In November, we harvested the full honey combs from the hive that died of exposure during a bad fall storm. It was our first experience extracting honey – and from a top bar hive at that. In all, we crushed and jarred 3 1/2 quarts of honey.
I may not have reported the disappointing news that – for whatever reason – our feral hive also died before winter was through. This meant we had one hive full of honey and the other with a number of partial combs.
This April, in preparation for swarms (which did not arrive) and purchased bees (which I did not collect), I cleaned out both hives. It was several days of intense labor, including cutting the combs from the top bars, breaking off and sorting empty comb and broody comb, then the actual honey extraction.
For cutting and sorting comb, I had a huge number of bins and bowls on hand. Empty comb went into one bin for later melting. Broody comb or mixed brood-honey comb went into another bin for what-the-heck-exactly-will-I-do-with-this-mess. And honey comb went into all of the large bowls I own and then those neighbour Alicia brought over after I had run out.
To be clear – if you are not familiar with honeybees, most combs are not one type or another. Rather, combs of mostly brood start with honey (with which they nurse the young bees), honey and pollen can be on the same comb, and empty comb can be empty of honey or of emerged beelets, or partially full of either. So the cutting and sorting also involved a lot of breaking of the comb to sort these sub-types.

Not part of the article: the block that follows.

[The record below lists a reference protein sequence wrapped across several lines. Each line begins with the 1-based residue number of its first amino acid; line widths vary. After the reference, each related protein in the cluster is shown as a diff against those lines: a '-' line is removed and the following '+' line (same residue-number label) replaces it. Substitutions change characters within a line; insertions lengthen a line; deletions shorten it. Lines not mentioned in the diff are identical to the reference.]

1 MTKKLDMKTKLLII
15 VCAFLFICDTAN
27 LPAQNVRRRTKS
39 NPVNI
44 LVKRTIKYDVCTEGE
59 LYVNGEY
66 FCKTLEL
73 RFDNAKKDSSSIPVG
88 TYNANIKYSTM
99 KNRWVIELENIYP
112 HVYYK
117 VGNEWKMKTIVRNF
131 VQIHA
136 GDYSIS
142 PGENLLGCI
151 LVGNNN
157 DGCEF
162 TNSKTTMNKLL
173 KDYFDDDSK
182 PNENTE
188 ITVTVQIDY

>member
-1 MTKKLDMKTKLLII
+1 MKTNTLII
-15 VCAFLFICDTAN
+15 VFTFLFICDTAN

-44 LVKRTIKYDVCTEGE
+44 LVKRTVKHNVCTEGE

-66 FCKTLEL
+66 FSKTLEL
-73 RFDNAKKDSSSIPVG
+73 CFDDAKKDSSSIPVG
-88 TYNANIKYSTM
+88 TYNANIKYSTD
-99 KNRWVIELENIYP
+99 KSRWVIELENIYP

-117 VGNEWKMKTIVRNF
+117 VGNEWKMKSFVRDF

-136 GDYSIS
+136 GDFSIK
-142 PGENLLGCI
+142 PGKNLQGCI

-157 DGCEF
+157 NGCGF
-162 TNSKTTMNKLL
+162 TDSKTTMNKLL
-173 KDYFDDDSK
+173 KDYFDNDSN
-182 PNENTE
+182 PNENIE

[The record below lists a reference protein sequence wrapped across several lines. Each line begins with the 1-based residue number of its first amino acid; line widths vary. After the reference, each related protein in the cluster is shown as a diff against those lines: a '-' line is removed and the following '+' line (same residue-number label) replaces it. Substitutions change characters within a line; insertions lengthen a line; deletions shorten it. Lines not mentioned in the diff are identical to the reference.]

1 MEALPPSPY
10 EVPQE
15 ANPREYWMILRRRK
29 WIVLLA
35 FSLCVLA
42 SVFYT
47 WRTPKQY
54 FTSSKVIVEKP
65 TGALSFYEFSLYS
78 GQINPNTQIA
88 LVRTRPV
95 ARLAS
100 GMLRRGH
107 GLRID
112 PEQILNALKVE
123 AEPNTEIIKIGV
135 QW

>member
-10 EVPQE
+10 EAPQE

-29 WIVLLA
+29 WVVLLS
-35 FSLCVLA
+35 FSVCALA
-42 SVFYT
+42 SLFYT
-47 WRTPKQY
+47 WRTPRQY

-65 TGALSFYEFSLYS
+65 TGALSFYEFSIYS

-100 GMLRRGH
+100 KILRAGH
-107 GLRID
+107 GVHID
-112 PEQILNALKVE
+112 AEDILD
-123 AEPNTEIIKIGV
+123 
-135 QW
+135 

At some point late in the day, my forearms failing from holding the bars at just the right angle to cut off the heavy honey-rich comb, I invited Alicia and her twin girls over to check out the process. I’m glad I did because the girls were very curious and they love honey. They tried honey from different combs, and were brave enough even to chew some whole comb.
At the end of that long day, I started crushing honey from comb – covering the rest of the heaping bowls with saran wrap. I was able to get two crushes draining at a time – but even then it took days to process all of the honey. What was fun about this crush – besides the sheer volume – were the differences among the honey and the combs. Some honey was a bright clear yellow, other a deep amber. And the combs varied from off-white, sometimes ringed with red propolis, to brittle yellow, to dark iridescent black.
It was amazing how much honey those two hives held. The April crushing yielded 11 quarts of honey. Add to that the November crushing and we had nearly 15 quarts of raw honey. After 3 years of keeping honeybees and never harvesting honey, I don’t even feel bad about the loss this winter. We have their sweet memories to tide us through until our next opportunity to keep bees.